Liffrig: That’s really interesting. To your point, I mean pre-Young vs. UPS, the rule was that the PDA just required an employer to be essentially pregnancy blind, right? So ignore the employee’s pregnancy, treat that employee the same as it would if she were not pregnant. And so now it sounds like you’re saying the Supreme court ruling in Young vs. UPS has maybe made it a little bit harder to make that point to show that a policy is pregnancy blind because of this substantial burden.
Stella: That’s right. And I would actually say a lot harder, a lot harder. And we’ve seen an increase in activity and interest from the plaintiff’s bar, from the EEOC in challenging these types of programs and policies. For example, recently Walmart settled a pregnancy discrimination suit, a class action for $14 million. That’s a big number, and the basis of that case is very similar, if not the same as, what we’re talking about or what I’ve described with UPS. It is around an employer’s, or Walmart’s in that instance, practices and policies that were afforded to non-pregnant workers but not to pregnant workers. Healthcare specifically, the EEOC seems to have taken an interest. There have been … well, I’ve mentioned the UPS case of course. In 2015 the Supreme Court really remanded that case back to the lower courts in light of its ruling to say, “Okay, lower courts, you apply this ruling now. Now that we’ve given you the framework with which to rule on this case, go forth and rule on the case.”
Stella: Well, not surprisingly, that case has settled. UPS has settled that case for $2.25 million. And then the healthcare side, I mention healthcare specifically, we’ve seen a number of claims brought, litigation brought by the EEOC against healthcare entities around things like light duty programs, as well as leave programs, where sometimes employers will offer leave from work, maybe even beyond or outside of the FMLA, but pregnant workers may not be entitled to them. So there’s been a focus on this issue and even more so a focus, I believe, by the plaintiff’s bar and certainly the EEOC on healthcare specifically.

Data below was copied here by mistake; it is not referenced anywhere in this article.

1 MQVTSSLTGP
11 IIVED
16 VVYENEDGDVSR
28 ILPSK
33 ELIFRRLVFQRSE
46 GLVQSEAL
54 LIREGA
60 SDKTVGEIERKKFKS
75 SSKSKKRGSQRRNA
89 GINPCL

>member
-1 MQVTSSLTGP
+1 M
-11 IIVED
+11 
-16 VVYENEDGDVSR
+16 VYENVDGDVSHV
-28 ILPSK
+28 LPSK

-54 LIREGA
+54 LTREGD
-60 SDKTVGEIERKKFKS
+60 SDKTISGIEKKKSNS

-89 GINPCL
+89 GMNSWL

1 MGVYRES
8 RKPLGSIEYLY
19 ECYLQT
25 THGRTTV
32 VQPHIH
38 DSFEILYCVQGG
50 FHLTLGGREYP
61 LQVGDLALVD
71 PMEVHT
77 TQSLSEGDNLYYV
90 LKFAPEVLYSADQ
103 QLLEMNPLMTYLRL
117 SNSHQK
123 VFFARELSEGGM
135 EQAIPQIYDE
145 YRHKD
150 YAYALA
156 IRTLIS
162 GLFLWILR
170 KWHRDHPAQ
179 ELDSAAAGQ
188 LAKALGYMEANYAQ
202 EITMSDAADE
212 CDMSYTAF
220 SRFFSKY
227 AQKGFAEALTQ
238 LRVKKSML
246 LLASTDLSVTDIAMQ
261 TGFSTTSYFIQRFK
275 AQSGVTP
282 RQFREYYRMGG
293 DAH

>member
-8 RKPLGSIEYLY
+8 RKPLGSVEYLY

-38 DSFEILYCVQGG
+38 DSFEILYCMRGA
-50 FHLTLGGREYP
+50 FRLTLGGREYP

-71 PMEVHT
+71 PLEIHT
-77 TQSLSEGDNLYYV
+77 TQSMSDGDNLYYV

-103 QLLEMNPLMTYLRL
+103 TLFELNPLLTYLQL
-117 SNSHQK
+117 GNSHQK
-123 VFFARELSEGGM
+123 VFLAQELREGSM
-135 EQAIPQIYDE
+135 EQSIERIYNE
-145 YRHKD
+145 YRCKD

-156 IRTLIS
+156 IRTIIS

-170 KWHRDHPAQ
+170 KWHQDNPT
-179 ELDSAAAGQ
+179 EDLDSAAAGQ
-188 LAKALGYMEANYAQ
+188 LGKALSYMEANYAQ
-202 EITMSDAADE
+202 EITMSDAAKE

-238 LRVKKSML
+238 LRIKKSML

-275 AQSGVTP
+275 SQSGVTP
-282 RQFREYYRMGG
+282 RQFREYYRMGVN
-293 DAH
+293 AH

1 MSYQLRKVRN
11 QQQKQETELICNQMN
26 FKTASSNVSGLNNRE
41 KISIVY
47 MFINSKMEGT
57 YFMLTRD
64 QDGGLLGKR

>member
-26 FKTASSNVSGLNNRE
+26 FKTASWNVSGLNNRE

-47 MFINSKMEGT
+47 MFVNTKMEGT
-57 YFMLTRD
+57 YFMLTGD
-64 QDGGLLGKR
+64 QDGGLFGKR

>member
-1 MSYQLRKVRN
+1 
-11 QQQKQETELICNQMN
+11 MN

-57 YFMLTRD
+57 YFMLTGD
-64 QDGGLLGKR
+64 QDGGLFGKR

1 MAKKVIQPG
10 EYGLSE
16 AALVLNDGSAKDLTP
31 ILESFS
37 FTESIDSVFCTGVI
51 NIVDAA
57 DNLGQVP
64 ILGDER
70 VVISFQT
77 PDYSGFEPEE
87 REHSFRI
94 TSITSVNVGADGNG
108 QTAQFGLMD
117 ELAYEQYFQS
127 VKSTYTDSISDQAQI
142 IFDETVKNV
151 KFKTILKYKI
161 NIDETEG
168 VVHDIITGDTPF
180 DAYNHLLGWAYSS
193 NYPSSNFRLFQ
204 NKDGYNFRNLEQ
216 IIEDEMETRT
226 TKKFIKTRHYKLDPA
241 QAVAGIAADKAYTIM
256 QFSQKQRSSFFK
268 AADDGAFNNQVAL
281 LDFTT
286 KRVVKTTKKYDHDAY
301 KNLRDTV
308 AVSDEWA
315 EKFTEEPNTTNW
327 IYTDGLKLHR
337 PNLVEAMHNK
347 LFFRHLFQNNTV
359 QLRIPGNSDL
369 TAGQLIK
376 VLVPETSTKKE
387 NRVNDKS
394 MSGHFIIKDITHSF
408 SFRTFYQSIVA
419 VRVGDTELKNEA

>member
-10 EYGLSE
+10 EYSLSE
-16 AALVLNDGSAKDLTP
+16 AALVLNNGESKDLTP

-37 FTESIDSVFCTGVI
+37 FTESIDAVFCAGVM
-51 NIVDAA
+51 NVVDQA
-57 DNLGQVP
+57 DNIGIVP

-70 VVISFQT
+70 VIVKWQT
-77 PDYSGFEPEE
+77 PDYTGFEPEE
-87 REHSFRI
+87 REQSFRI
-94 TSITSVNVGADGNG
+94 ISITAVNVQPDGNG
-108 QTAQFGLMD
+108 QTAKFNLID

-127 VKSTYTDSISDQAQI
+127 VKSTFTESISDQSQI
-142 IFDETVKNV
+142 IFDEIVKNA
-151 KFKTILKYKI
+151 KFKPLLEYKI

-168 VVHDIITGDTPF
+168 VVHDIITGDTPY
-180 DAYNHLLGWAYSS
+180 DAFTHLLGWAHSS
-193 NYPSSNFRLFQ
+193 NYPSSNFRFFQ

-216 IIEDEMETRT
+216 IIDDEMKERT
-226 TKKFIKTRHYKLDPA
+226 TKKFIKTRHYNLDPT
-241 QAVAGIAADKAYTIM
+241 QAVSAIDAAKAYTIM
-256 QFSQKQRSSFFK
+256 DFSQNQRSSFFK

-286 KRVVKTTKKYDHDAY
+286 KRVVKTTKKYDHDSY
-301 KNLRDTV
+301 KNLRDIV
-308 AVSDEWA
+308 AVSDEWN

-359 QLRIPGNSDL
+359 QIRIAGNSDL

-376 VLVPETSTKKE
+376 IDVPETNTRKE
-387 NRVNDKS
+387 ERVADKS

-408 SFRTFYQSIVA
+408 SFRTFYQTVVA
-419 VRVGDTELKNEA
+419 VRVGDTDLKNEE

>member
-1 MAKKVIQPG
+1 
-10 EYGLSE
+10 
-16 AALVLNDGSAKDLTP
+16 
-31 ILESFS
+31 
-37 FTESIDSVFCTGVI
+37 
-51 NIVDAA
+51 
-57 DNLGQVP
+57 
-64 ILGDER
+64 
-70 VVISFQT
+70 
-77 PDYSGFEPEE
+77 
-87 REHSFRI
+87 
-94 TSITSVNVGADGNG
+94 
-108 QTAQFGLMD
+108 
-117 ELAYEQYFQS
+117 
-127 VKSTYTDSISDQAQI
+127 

Stutzman: Kevin, the topics that you’ve brought in, that you raised here just a couple of seconds ago about light duty, concept of light duty, concept of leave, in my mind those often go hand in hand with the ADA, the Americans with Disabilities Act. So I’m wondering if you could talk briefly about how the ADA comes into play here in the PDA arena. I recall, maybe a decade ago or so, there was case law that suggested that pregnancy in and of itself without additional complications was not a disability under the ADA. The question now, given Walmart, given Young, given uptick in EEOC enforcement, is that still good law? Is it still pretty solid ground for an employer to take the position that pregnancy by itself does not equal a disability under the ADA?
Stella: Well, as you said, it’s a changing landscape for sure. It’s a changing landscape. A side commentary, I think the workplace obviously is evolving as it always has. There are more progressive policies, more progressive ways in which we’re trying to accommodate workers, and I think the courts are evolving that way too. That all said, generally I would still say that a normal pregnancy is not likely to be a disability under the ADA. But again, it’s a changing landscape and we have to be very aware and attuned to that. Secondly, many times it’s not a normal pregnancy. There can be the preeclampsia, the gestational diabetes. We know that when the ADA was amended back in 2009 that what constitutes a disability anymore is very … is intended to be interpreted broadly. So when you start talking about medical conditions related to pregnancy, it very easily could become an ADA-protected disability as well.
Stella: And so to your point, we’re having to be very mindful of not just the PDA but the ADA. So the other comment I have on that is this. I have, over the last several years, more and more I feel like we’re getting calls from clients where it’s a what otherwise seems to be a normal pregnancy of an employee, and in the healthcare setting it often is a bedside nurse or some other healthcare worker in which there’s some physical demands, physical requirements of the job, and what otherwise appears to be a normal pregnancy. But the physicians are issuing lifting restrictions, 20, 25 pound lifting restrictions. Maybe that’s in an effort to certainly protect the mother and the unborn child, or maybe it’s done in an effort to protect the physician from liability, him or herself.